Wednesday, December 12, 2007

Connecticut? Is that in Queens?

I'm currently back in the UK. The intention is to move to New York completely in January, so until then here's my first encounter with New York's twin wonders: the immigration hall at JFK and the yellow cab.

As I stood in the Disney style 300 yard snake of immigrants awaiting finger printing, photographing and cataloguing it occurred to me that there can be few greater contrasts than Virgin Upper Class service to US Immigration in one three minute walk. I wonder if Kylie has to queue up as well? I was assigned to the queue of the slowest immigration agent in the history of the United States' border controls. When I was placed fifth in it, there was 300 yards of snaking humanity behind me. By the time I had advanced to second in the queue, there was no one in the snake at all. I briefly considered discussing this with my fellow misfortunates - but decided silence was the best course, at least until I was in.

At one point during my stoical stand, I noticed a little toddler on reins in the snake behind me. Just as a gap appeared, and his family's time to shuffle forward five yards arrived, he suddenly turned and with a lunge, hugged onto one of the pillars that holds the seatbelt material queue separator. He wasn't upset, he just wanted to hug a pillar. His Mum had to prise him off.

I enjoyed watching him do that.

Once out of customs, I avoided two strangers who accosted me offering rides and made my way to the official yellow cab rank. I didn't want to get into anyone's car, I wanted a proper taxi. Something I could trust. I told the driver, Old Greenwich, Connecticut, and we were off with him muttering something unintelligible. After about five minutes He pulled over, got written instructions from some friend, he needed to borrow my pen - and my paper. Then he filled the tank. Now we were really off. There seemed to be a lot of honking on the New York streets, but I never heard any in the distance. It all seemed to come from cars directly around us.

After clearing the city, I thought we might make good progress, but my belief was slightly dented after fifty minutes when he pulled off the interstate onto an unmade road and flagging down a passing 4x4 asked the way to Connecticut.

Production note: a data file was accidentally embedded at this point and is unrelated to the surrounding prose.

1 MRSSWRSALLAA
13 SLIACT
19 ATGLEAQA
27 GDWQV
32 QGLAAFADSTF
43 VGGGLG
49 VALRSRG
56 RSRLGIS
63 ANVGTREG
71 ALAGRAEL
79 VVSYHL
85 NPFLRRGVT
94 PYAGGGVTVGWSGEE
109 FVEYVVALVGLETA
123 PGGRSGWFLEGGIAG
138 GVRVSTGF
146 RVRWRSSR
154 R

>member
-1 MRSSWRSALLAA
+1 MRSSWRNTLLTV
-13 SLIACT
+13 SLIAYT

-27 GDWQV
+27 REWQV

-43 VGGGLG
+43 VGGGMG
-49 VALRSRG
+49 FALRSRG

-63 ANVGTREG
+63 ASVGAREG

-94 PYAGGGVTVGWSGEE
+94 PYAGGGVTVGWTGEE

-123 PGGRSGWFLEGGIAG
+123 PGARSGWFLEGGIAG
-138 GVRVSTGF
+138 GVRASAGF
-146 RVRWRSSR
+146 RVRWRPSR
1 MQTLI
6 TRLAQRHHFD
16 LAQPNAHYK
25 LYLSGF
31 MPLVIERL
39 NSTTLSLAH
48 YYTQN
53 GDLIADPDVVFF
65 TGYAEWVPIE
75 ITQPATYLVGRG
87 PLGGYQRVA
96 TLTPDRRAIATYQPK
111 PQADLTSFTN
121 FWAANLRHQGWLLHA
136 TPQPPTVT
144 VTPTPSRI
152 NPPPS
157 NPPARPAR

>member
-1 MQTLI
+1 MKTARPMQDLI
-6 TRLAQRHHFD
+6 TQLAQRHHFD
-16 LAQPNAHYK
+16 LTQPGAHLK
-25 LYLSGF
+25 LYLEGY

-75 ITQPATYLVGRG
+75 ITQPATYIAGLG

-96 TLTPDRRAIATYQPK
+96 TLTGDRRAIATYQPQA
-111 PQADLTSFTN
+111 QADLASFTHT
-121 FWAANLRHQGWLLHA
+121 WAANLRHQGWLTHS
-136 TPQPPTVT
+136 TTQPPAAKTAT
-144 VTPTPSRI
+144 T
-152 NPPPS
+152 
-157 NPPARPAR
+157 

Now if a Now York cabbie can't find East Putnam Avenue, Old Greenwich that is one thing. Not being able to find Connecticut is quite another! Anyway, back he came, we set off again and I bravely did nothing in the back.

It became apparent that the cabbie didn't entirely trust the 4x4 driving football mom. I first wondered about his intentions when he stared at a Mobil garage as we passed it on the Interstate. I wondered quite a bit harder when he pulled over, stuck his cab in reverse and zig-zagged backwards up the slip road, back to the garage, waving the oncoming traffic past as we swerved towards them.

Bravely, I clutched my bag and did nothing.

One hour thirty-five into the journey, we spotted a sign for Old Greenwich, followed a couple of minutes later by our stumbling right onto East Putnam Avenue. This caused a strange reaction in me. For the last hour or more I had been mentally abusing my mumbling kidnapper, noting the number for complaints, considering the appropriate torture, that sort of thing. But as soon as I caught sight of my hotel, I was consumed by a feeling of gratitude towards the incompetent fool. Suddenly I wanted to shake his hand and tip him generously. It was some kind of Stockholm Syndrome, only in a taxi.

Since then I've had it pointed out that jumping into a yellow cab and attempting to leave the city is equivalent to hiring a central park row-boat and trying to take it down Lexington Avenue.

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